It's tempting to look out the window or use our day to day lives to assess what's ‘normal’; of course, this is natural. But when I've been looking more closely at the GHSL global population datasets recently I have been amazed at just how densely populated some cities are – as you can see a little bit from my previous blog post on the topic.

Dr Alasdair Rae is a senior lecturer in the urban studies & planning department of the University of Sheffield. This article was originally posted on his blog, and is reposted here with the author's permission.

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How the big freeze of 1962-3 killed off Britain’s canals

Little Venice, London. This was actually 2010, but you get the idea. Image: Getty.

The English are internationally renowned for banging on about the weather. When British drizzle is compared to the hurricanes of the Caribbean or the cold faced by more landlocked countries, our complaining seems wholly unjustified.

Still, our weather can have ruinous effects on whole industries. The particularly cold winter of 1962-63 was the final nail in the coffin of a centuries old water-borne trade.

At one time canals played an essential role in the UK’s economy. In the early days of the industrial revolution, canals snaked across the map, connecting the coal mines of the countryside to the factories of cities. They fuelled the furnaces and kept the hearth fires burning, allowing for cities to rapidly grow in the closing years of the 18th century.

A map of British and Irish waterways. The canal network is in orange. Image: Peter Eastern/Wikimedia Commons.

Economics is rarely sentimental, though, and when more effective modes of travel came along the canals began their slow demise. Whereas European canals widened to accommodate for ever larger boats, the thin British canals –bar the mighty Manchester ship canal – slowly gave in to the supremacy of those new-fangled trains.

The rise of railway also saw the odd canal being bought and shut down by railway companies. In most cases this was simply about eliminating the competition, but in some the straight canals proved a perfect place for new railway tracks – the fate of South London’s Croydon Canal.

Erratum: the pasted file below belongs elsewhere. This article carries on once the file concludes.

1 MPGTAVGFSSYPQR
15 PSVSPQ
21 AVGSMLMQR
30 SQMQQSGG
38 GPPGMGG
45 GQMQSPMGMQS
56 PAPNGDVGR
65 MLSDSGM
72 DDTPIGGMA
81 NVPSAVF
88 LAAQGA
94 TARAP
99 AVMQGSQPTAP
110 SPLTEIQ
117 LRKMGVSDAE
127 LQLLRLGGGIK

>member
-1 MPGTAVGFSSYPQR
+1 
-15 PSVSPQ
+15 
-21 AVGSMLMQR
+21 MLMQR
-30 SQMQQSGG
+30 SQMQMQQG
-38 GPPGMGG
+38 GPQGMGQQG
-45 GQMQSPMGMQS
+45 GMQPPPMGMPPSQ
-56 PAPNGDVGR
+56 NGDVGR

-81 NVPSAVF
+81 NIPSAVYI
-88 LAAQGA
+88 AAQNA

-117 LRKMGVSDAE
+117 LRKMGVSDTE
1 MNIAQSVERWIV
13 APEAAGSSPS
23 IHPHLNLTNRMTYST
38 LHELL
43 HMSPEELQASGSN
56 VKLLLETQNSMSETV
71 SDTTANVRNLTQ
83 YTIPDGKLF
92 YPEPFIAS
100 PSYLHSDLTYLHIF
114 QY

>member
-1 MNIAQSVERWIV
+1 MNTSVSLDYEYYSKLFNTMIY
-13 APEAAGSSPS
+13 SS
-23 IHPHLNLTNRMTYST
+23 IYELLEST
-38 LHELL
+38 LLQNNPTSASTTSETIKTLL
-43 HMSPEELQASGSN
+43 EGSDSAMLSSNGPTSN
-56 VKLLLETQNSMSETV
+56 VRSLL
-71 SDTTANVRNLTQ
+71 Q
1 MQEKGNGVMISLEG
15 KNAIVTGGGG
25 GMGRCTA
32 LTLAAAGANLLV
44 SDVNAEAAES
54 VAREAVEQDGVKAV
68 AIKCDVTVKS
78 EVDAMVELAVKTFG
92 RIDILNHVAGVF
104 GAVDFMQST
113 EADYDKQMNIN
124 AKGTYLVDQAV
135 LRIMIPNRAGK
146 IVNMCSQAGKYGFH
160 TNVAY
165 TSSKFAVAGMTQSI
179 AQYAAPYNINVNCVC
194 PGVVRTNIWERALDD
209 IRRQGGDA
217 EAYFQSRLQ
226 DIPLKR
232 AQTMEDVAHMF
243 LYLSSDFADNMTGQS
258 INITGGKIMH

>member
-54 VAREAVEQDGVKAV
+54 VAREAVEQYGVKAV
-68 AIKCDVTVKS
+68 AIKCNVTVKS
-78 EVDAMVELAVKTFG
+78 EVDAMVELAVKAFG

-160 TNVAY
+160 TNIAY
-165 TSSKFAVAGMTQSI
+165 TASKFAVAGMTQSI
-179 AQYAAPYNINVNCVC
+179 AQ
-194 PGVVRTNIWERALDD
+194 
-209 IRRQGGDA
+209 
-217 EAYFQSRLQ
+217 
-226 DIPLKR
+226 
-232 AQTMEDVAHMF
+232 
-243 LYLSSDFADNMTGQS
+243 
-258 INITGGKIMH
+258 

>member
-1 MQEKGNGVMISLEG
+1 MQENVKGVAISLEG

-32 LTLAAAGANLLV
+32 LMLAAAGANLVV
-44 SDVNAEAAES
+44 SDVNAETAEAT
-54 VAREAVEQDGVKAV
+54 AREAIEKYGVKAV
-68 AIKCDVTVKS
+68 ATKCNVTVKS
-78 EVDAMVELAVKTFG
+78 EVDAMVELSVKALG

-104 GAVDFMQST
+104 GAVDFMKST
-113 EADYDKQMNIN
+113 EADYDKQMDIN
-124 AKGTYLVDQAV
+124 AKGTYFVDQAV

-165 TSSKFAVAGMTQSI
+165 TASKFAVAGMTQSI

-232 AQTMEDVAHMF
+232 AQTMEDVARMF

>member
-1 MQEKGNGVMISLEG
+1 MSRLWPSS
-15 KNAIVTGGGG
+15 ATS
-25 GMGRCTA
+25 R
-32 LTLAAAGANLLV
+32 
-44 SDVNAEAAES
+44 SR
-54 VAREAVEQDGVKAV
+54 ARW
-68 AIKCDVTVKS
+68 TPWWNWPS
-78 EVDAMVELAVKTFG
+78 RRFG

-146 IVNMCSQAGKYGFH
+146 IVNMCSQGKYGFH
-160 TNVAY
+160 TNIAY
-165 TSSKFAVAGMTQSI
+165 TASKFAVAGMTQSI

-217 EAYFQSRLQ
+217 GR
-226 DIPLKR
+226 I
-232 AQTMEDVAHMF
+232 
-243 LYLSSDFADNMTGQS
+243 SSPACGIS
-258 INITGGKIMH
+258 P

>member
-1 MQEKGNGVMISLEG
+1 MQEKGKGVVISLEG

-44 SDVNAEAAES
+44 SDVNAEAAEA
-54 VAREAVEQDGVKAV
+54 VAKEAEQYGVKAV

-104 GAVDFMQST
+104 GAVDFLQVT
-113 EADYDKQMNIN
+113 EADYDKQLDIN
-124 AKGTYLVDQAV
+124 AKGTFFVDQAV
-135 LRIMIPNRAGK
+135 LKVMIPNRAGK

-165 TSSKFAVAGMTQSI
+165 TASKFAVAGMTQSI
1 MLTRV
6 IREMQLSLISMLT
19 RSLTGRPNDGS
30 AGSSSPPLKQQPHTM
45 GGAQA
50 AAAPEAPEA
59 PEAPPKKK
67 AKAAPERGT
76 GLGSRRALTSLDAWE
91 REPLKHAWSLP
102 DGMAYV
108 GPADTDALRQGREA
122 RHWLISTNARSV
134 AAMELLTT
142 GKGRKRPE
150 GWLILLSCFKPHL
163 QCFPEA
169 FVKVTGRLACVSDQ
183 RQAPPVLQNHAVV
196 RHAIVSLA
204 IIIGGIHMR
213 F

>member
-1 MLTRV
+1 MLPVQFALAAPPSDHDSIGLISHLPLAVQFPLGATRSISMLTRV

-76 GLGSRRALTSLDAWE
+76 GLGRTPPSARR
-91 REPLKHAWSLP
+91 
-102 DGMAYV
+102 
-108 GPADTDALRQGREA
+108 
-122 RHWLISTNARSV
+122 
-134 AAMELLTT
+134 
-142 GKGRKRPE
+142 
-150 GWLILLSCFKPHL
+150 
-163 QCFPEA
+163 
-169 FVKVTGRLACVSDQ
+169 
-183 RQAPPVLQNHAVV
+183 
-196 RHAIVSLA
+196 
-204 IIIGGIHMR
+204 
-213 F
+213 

Still, the bargepeoples tightened their belts, and the canal system limped on as a viable option for freight until the early ‘60s, when nature came in with the knockout blow. The Big Freeze of 1962-3 was, as the name suggests, uniquely cold for the UK. Records going back as far as 1659 only recorded two winters colder, and the canal system froze solid.

Somerset, January 1963. The snow stayed for so long it stretched phone wires out of shape. Image: Howard Dublin/Wikimedia Commons.

Facing months of no service by barges, industries that had been reliant on the canals switched to alternatives on the rail and road networks. When the ice finally thawed, and with grim memories of that winter on mind, few returned to using the canals for freight. Besides having dire consequences for that years football calendar, the winter mostly finished canals as a component of British industry.

Luckily many of the canals themselves survived to be repurposed, first for leisure and more recently for living. London’s canal system currently holds around 5000 boats, 60 per cent of them permanent homes. These liveaboards, driven there by the desire for the slow life or the rest of the city’s crippling property prices, are changing the face of London’s waterways.
The water dwellers, along with those drawn to these lateral parks for leisure, have brought business back to the city’s canals. Now books shops, grocers, coffee shops and even bakeries can be found floating on the waters.

So next time the trope of the weather obsessed Brit comes up, you can scoff at other countries hailstones the size of Chihuahuas, or sun you can cook an egg in. Tell them that the weather has shaped British history, too – and with huge climatic shifts on the horizon, it shows no sign of stopping any time soon.